Secondly, the reform aims to improve the quality of medical care. Germany may have the highest per capita spending on hospitals in Europe, but that does not mean that the care is the best. Therefore, in the future, not every treatment will be possible in every clinic. Stricter requirements will be introduced, for example with regard to the number of specialists. Clinics that do not meet these requirements will no longer receive money for certain procedures.

Too few doctors in rural areas

“Hospital reform is of course right and important,” says Dirk Heinrich from the Virchow Association. “Ultimately, we have too many inpatient treatments. But what is happening now is far too little.” He calls for more treatments to be carried out on an outpatient basis, i.e. without patients having to stay in hospital. The emergency service also needs to be reformed.

Eugen Brysch from the Patient Protection Foundation is also skeptical. “In outpatient medical care, elderly, chronically ill and people in need of care can hardly find a new family doctor,” he says.

Germany is struggling with a shortage of medical practices in rural areas as fewer doctors want to set up practice there. The Ministry of Health wants to address this problem by offering additional funding to clinics in rural areas.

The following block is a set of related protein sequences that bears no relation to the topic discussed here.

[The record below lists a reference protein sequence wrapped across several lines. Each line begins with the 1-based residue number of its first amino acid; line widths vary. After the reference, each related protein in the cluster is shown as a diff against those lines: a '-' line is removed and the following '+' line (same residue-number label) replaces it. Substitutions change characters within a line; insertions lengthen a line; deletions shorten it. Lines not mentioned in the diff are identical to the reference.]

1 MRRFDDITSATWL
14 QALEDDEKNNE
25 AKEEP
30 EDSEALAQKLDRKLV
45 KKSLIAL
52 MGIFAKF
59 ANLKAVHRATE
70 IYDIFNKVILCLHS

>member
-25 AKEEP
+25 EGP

Here, too, Brysch is cautious: “The fact that better earning opportunities are now being created will not, on its own, lead to more doctors in rural regions. After all, other location factors also play a role.”

Artificial intelligence in the emergency room

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One problem was solved with the new reform: the cap on fees for general practitioners. Doctors have long complained about this budget limit – and occasionally even gone on strike – because they were often forced to treat patients free of charge. Lauterbach hopes that the abolition of the upper limit will offer doctors new incentives. Heinrich welcomes this step, but says here too, Lauterbach does not go far enough. “It just stays halfway because the specialists are not being de-budgeted. It is of no use to the patient if they can get an appointment with their general practitioner more easily and then have to wait months for the specialist appointment.”

A multitude of smaller reforms

Some smaller reform plans are less controversial: Lauterbach wants every patient to receive a single digital medical record. This should record the treatments and test results of all the doctors they have seen.

In addition, waiting times in doctors’ offices will be reduced by allowing doctors to conduct consultations online or by telephone and to prescribe medication for chronically ill patients for a whole year. Currently, such patients have to go to the doctor every three months to have their prescriptions renewed.

The new hospital atlas is already onlineIt allows patients to compare hospitals – based on an overview of treatment options, staffing levels, case numbers and the number of complications. But this initiative by the Health Minister has also been criticized. Politicians from opposition parties have already called for the comparison portal to be taken offline immediately because it provides patients with incorrect information. The Health Ministry has now announced that it will continuously update the atlas in light of ongoing criticism.

This article has been adapted from English.